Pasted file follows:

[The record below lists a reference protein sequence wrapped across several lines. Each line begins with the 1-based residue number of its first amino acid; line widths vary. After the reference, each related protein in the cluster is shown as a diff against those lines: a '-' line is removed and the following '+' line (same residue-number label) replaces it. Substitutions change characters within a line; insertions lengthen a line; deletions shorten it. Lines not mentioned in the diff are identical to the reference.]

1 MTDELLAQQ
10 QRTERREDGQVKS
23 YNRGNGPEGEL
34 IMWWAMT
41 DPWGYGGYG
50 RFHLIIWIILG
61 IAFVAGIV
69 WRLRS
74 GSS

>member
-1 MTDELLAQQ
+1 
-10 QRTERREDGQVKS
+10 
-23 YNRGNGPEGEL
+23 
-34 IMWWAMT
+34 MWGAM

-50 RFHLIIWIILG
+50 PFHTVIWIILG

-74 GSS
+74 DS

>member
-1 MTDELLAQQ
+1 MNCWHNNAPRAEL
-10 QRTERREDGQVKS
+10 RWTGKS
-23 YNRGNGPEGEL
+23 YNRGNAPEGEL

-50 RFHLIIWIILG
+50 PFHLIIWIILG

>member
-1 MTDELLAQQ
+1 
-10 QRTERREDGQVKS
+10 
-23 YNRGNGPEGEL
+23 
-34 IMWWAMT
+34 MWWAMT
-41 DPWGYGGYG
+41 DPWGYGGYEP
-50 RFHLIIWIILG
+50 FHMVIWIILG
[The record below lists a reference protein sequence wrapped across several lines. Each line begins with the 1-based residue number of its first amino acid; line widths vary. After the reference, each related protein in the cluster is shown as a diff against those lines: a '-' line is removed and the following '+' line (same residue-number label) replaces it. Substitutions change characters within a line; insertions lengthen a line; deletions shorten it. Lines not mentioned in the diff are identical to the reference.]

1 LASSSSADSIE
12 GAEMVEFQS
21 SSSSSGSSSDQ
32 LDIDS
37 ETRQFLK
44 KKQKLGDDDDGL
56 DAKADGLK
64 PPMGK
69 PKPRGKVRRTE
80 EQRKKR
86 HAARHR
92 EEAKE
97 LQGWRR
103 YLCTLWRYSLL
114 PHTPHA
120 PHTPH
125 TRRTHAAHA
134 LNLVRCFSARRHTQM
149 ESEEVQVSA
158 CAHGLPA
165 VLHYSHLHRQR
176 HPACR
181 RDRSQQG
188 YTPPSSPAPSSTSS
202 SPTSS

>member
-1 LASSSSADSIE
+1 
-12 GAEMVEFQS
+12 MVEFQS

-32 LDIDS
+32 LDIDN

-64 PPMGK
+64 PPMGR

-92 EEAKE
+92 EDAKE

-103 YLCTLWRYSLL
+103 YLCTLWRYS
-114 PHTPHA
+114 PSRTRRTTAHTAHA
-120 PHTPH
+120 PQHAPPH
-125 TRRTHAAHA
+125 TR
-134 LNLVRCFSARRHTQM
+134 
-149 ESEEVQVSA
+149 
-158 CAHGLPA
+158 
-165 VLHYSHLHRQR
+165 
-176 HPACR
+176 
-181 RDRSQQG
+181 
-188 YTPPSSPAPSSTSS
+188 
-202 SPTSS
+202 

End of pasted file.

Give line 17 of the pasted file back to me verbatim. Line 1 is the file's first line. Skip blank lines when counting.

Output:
+23 